• Security: The system must comply with industry-specific security standards and encryption protocols.
  • Scalability: The application should be able to handle a 50% increase in user traffic within six months without degradation in performance.

Non-functional requirements ensure that the software operates efficiently and meets user expectations in terms of performance, security, and other critical aspects.

How are Functional Requirements Different From Non-functional Requirements?

Functional Requirements, as the name suggests, describe the functions of the system to be designed. It is a description of what the system will be and how it will function to satisfy user needs. They provide a clear description of how the system is supposed to respond to a particular command, the features, and what the users expect. 

Non-functional Requirements explain the limitations and constraints of the system to be designed. These requirements do not have any impact on the functionality of the application. Furthermore, there is a common practice of sub-classifying the non-functional requirements into various categories like:

  • User Interface
  • Reliability 
  • Security
  • Performance
  • Maintenance
  • Standards 

Sub-classifying the non-functional requirements is a good practice. It helps when creating a checklist of the requirements that are to be met in the system to be designed.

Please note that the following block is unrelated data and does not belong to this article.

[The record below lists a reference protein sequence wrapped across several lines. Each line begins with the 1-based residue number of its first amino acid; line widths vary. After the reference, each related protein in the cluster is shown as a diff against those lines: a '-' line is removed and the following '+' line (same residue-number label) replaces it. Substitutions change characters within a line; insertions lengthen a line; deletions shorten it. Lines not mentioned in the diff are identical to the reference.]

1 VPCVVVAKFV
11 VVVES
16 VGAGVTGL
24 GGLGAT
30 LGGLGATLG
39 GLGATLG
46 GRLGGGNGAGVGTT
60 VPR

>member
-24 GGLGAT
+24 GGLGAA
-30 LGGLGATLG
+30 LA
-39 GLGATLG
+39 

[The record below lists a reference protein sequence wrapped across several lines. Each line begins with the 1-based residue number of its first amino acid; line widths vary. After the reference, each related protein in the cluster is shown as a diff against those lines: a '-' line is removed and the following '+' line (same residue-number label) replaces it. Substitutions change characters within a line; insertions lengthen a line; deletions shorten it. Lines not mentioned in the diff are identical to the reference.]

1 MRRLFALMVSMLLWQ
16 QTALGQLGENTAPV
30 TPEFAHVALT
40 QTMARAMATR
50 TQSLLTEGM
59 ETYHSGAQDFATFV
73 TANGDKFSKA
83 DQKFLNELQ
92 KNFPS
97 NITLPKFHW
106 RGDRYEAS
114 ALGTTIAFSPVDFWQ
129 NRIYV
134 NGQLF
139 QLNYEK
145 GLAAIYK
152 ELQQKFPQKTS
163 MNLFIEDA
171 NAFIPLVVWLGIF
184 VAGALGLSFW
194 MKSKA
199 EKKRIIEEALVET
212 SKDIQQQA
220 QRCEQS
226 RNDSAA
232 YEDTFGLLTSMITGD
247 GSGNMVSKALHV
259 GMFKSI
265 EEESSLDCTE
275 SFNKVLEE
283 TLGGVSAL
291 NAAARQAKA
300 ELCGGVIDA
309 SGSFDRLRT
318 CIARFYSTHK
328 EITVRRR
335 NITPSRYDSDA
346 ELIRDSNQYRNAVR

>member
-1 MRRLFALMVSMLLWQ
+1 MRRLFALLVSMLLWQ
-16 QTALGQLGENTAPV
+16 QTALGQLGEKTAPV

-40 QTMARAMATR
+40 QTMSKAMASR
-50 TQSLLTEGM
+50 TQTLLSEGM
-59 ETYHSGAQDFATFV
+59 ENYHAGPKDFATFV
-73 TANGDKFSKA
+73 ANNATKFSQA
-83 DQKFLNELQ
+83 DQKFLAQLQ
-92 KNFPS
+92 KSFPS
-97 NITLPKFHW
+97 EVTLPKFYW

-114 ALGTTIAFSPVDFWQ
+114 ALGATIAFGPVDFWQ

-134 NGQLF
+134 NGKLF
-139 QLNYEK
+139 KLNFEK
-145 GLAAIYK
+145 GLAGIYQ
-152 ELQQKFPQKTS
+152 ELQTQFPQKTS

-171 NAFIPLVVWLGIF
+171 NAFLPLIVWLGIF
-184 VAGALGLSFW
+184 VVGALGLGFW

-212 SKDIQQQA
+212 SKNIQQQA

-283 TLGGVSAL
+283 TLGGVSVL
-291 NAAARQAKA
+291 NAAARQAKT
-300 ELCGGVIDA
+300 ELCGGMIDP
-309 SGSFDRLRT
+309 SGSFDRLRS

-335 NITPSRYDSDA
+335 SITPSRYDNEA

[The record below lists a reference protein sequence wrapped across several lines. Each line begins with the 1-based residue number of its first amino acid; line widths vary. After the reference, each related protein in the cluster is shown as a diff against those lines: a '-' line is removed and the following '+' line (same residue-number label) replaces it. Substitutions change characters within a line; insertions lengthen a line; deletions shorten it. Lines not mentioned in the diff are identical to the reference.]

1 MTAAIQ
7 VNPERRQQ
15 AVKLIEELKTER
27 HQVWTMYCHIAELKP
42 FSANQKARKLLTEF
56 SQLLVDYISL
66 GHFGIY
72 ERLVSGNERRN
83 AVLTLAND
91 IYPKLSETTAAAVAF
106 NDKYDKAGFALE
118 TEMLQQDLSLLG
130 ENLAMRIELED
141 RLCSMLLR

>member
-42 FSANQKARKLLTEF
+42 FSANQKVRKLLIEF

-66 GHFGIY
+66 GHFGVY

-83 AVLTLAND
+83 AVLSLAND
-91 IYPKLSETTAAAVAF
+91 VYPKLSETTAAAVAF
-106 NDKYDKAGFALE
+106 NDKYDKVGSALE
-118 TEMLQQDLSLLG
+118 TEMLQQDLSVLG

Non-functional requirements are as important as functional requirements are. If functional requirements specify what a system should do, non-functional requirements describe how it will do it. For example, the new application shall provide us with the final list of all connected users. That is a part of functional requirements. If the requirement says that the system would only work on a Windows and a Linux system, that would be a part of non-functional requirements. 

The only difference between the two is that the system can not function without satisfying all the functional requirements. On the other hand, the system will give you the desired outcome even when it does not satisfy the non-functional requirements.

Key Differences and Collaboration

Understanding the differences between functional and non-functional requirements is essential for project success. While functional requirements define what a system should do, non-functional requirements specify how it should do it. These two types of requirements are complementary and should be developed in parallel to ensure a comprehensive understanding of the project’s scope and objectives.

Collaboration between business analysts, developers, testers, and stakeholders is crucial in eliciting, documenting, and prioritizing both types of requirements. The synergy between functional and non-functional requirements ensures that the final product aligns with user expectations while meeting performance, security, and other critical criteria.


Functional requirements typically describe what a system should do, while non-functional requirements place restrictions on how the system functions. When gathering requirements for a project, it’s important to consider both types in order to create a comprehensive list that will serve as the foundation for your development efforts. The Visure Requirements ALM Platform is a great tool for managing and traceability of both functional and non-functional requirements throughout the software development lifecycle. If you want to learn more about writing effective requirements, try the Requirements Specification Course by Visure Requirements ALM Platform today!